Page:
04 October, 2007

In Search of Eco-Salvation

Great piece by Frank Furedi over at Spiked on how, like a stinking sewage effluent pipe, global warming-as-religion is spilling over into, and fouling the clear waters of traditional religion.

In recent years, some in the church have sought to gain the public’s ear through the greening of traditional doctrines, and Christ the Saviour is fast becoming Christ the environmental activist... Church leaders have embraced the rituals of eco-morality to demonstrate their commitment to a higher good. Absolution through carbon offsets appears to be the way forward... As far as some Vatican leaders are concerned, offsetting carbon emissions plays a role analogous to that of fasting or self-mortification in previous times... Through an implicit reinterpretation of classical dogma, the sanctity of nature and all creation displaces the traditional focus on the sanctity of human beings.
His criticism is not limited to the Catholic church, or even to Christianity, as the following anecdote illustrates (WARNING: swallow coffee before reading).
Eco-spirituality is also seen as a moral resource that can transcend cultural and religious differences. This summer, the 9th Islamic Fayre in Bristol promoted an eco theme. ‘Islam is a religion of peace but is also known as a religion of nature’, stated Rizwan Ahmed, the event’s organiser. And Farooq Siddique, community development officer of the British Muslim Cultural Society noted that the ‘event is also about bringing communities together’. The hope that the appeal of eco-spirituality could counteract the influence of radical jihadist sentiments has encouraged British officialdom to support such initiatives. [emphasis added]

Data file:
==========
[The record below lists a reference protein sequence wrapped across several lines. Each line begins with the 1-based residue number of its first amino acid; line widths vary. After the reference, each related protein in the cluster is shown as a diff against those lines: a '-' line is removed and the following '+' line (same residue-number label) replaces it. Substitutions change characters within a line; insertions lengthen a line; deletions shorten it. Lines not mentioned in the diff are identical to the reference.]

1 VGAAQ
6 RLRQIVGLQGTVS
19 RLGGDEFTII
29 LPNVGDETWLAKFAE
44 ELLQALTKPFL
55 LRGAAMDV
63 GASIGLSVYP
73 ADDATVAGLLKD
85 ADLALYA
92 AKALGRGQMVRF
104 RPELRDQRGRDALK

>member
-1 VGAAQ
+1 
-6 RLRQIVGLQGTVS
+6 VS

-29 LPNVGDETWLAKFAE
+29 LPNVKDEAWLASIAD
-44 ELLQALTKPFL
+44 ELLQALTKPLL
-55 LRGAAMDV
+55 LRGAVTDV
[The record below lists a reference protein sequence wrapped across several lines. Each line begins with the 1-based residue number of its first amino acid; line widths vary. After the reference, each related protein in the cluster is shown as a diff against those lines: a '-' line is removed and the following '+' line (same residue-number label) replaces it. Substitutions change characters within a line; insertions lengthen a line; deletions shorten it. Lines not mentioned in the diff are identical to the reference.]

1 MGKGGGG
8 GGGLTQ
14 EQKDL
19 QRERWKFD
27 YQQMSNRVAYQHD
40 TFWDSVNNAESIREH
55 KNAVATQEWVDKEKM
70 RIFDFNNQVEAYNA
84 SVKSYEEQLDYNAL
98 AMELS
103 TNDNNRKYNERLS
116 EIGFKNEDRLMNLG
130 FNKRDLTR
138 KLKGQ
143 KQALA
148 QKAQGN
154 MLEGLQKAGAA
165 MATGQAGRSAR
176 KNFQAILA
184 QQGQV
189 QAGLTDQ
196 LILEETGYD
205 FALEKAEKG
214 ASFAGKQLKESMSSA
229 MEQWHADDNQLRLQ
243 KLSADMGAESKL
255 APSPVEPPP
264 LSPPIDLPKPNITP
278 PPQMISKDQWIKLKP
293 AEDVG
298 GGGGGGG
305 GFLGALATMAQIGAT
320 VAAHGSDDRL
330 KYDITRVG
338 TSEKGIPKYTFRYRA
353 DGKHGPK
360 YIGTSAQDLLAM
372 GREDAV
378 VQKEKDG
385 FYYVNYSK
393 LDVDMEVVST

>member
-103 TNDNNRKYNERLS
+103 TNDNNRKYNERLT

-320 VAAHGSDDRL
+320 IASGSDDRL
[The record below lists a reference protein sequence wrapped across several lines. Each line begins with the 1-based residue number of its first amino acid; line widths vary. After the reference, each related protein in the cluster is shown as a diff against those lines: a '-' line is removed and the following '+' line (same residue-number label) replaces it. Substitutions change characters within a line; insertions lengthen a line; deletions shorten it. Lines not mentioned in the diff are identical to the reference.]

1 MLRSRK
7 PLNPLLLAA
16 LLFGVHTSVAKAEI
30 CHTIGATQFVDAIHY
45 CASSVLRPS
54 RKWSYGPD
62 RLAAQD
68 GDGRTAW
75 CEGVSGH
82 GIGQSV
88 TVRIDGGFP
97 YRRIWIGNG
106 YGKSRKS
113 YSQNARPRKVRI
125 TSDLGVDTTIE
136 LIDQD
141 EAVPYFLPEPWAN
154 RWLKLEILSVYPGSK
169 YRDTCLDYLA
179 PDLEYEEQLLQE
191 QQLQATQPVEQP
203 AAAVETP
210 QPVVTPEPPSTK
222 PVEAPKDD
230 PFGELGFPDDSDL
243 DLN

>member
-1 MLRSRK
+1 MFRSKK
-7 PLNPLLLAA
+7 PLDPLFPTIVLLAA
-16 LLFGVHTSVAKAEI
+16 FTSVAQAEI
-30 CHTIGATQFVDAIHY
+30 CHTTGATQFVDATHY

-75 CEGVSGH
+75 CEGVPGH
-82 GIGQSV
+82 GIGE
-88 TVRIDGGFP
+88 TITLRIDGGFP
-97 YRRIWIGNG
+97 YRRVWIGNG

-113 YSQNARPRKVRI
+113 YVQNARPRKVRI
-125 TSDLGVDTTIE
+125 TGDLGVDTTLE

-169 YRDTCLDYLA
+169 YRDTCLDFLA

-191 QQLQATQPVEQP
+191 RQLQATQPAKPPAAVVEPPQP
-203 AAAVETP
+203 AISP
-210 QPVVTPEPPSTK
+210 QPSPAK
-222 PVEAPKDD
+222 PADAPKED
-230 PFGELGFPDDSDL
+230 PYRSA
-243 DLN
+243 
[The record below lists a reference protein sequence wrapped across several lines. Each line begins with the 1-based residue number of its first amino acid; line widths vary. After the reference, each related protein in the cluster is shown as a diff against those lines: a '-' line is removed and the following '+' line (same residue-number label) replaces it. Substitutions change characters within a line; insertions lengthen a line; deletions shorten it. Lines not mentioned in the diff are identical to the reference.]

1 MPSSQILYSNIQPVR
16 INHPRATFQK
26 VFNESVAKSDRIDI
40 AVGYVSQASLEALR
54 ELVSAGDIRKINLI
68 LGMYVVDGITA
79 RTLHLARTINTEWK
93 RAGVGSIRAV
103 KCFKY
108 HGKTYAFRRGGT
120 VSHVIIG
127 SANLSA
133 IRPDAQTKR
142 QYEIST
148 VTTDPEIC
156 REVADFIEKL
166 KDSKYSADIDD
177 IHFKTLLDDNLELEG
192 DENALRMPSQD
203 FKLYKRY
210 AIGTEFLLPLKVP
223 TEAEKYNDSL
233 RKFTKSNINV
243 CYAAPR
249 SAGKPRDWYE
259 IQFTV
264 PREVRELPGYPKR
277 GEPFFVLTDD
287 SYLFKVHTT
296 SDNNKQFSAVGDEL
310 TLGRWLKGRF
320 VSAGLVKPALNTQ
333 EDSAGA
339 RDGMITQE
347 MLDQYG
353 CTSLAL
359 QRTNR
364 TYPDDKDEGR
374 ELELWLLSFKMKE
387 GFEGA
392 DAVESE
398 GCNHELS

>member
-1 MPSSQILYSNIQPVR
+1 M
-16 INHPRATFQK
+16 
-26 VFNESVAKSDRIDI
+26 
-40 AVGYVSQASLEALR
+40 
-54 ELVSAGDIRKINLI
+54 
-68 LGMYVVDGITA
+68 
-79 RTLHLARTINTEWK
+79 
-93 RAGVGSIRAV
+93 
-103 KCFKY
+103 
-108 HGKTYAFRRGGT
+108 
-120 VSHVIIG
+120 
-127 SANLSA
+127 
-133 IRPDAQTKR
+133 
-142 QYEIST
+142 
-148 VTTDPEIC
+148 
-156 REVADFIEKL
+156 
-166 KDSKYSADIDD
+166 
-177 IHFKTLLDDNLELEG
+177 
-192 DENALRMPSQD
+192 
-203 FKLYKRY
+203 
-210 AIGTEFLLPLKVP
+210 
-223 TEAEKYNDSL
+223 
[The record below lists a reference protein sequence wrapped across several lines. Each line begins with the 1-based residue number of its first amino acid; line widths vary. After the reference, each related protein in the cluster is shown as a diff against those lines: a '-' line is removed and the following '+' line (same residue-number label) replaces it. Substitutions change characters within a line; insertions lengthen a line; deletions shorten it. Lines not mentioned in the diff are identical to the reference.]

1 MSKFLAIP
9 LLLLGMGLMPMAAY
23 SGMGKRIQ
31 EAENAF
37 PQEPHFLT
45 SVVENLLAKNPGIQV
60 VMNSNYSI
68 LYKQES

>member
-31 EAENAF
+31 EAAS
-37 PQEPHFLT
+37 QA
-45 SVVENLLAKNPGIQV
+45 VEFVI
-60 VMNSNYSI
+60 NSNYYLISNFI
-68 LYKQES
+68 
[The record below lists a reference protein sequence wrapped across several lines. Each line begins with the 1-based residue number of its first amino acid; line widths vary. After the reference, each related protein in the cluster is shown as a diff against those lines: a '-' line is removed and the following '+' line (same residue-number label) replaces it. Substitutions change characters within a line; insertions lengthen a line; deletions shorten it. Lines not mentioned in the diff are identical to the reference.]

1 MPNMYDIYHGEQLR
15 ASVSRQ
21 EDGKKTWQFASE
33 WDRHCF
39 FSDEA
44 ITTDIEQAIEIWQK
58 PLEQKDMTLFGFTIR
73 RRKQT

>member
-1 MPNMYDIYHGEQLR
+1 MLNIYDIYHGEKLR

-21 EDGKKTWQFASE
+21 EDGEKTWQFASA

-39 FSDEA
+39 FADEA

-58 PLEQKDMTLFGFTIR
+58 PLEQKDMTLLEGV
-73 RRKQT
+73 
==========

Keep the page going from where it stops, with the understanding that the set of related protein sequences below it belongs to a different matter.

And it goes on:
Well, wouldn't that be nice... if it were remotely connected to reality. The over-arching ethic Furedi depicts calls to mind this.
...many false prophets will appear and deceive many people. Because of the increase of wickedness, the love of most will grow cold, but he who stands firm to the end will be saved.
It's interesting, now that I think about it, how misplaced worry about things getting warm (and therefore more friendly to life) goes hand-in-hand with peoples' love for God growing cold.

Furedi concludes forcefully:
...eco-spirituality cannot really compensate for the loss of traditional moral authority. Indeed the very embrace of the environmentalist agenda can only accelerate the decline of institutions that cannot give meaning to the religious doctrines on which they were founded. The shift away from God towards nature inevitably leads to a world where the pronouncements of environmentalist experts trump those of the priesthood. It will be interesting to see what will remain of traditional religion as prophecy and revelation is displaced by computerised climate models.